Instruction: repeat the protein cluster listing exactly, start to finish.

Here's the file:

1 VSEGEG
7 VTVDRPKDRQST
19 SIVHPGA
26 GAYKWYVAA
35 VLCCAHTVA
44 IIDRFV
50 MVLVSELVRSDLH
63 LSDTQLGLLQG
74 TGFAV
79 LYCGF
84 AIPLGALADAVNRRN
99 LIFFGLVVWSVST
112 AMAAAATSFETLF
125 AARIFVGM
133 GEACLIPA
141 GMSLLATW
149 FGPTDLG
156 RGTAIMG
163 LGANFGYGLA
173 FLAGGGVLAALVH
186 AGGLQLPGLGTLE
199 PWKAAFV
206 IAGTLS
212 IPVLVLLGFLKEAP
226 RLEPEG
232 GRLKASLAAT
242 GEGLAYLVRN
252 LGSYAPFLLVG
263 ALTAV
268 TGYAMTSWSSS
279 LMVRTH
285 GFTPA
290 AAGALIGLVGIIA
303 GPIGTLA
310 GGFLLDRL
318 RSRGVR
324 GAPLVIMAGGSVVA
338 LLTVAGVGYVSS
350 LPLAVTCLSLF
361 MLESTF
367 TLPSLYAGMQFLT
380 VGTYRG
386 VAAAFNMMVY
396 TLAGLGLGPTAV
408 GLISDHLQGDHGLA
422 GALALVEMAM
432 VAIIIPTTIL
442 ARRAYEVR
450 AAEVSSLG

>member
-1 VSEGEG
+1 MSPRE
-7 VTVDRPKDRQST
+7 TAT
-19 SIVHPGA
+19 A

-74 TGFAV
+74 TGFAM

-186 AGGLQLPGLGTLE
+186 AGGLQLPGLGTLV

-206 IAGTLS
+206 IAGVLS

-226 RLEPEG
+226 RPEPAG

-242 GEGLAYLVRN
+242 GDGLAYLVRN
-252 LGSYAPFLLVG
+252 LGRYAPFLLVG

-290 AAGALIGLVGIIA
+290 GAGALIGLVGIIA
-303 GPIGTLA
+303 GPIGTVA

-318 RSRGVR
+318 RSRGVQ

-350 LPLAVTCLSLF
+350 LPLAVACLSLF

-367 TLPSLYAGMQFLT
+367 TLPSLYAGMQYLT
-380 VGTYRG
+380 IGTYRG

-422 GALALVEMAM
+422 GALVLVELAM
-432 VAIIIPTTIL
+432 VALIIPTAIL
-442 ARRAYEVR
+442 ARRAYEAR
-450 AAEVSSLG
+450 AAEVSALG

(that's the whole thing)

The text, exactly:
1 VSEGEG
7 VTVDRPKDRQST
19 SIVHPGA
26 GAYKWYVAA
35 VLCCAHTVA
44 IIDRFV
50 MVLVSELVRSDLH
63 LSDTQLGLLQG
74 TGFAV
79 LYCGF
84 AIPLGALADAVNRRN
99 LIFFGLVVWSVST
112 AMAAAATSFETLF
125 AARIFVGM
133 GEACLIPA
141 GMSLLATW
149 FGPTDLG
156 RGTAIMG
163 LGANFGYGLA
173 FLAGGGVLAALVH
186 AGGLQLPGLGTLE
199 PWKAAFV
206 IAGTLS
212 IPVLVLLGFLKEAP
226 RLEPEG
232 GRLKASLAAT
242 GEGLAYLVRN
252 LGSYAPFLLVG
263 ALTAV
268 TGYAMTSWSSS
279 LMVRTH
285 GFTPA
290 AAGALIGLVGIIA
303 GPIGTLA
310 GGFLLDRL
318 RSRGVR
324 GAPLVIMAGGSVVA
338 LLTVAGVGYVSS
350 LPLAVTCLSLF
361 MLESTF
367 TLPSLYAGMQFLT
380 VGTYRG
386 VAAAFNMMVY
396 TLAGLGLGPTAV
408 GLISDHLQGDHGLA
422 GALALVEMAM
432 VAIIIPTTIL
442 ARRAYEVR
450 AAEVSSLG

>member
-1 VSEGEG
+1 MSPRE
-7 VTVDRPKDRQST
+7 TAT
-19 SIVHPGA
+19 A

-74 TGFAV
+74 TGFAM

-186 AGGLQLPGLGTLE
+186 AGGLQLPGLGTLV

-206 IAGTLS
+206 IAGVLS

-226 RLEPEG
+226 RPEPAG

-242 GEGLAYLVRN
+242 GDGLAYLVRN
-252 LGSYAPFLLVG
+252 LGRYAPFLLVG

-290 AAGALIGLVGIIA
+290 GAGALIGLVGIIA
-303 GPIGTLA
+303 GPIGTVA

-318 RSRGVR
+318 RSRGVQ

-350 LPLAVTCLSLF
+350 LPLAVACLSLF

-367 TLPSLYAGMQFLT
+367 TLPSLYAGMQYLT
-380 VGTYRG
+380 IGTYRG

-422 GALALVEMAM
+422 GALVLVELAM
-432 VAIIIPTTIL
+432 VALIIPTAIL
-442 ARRAYEVR
+442 ARRAYEAR
-450 AAEVSSLG
+450 AAEVSALG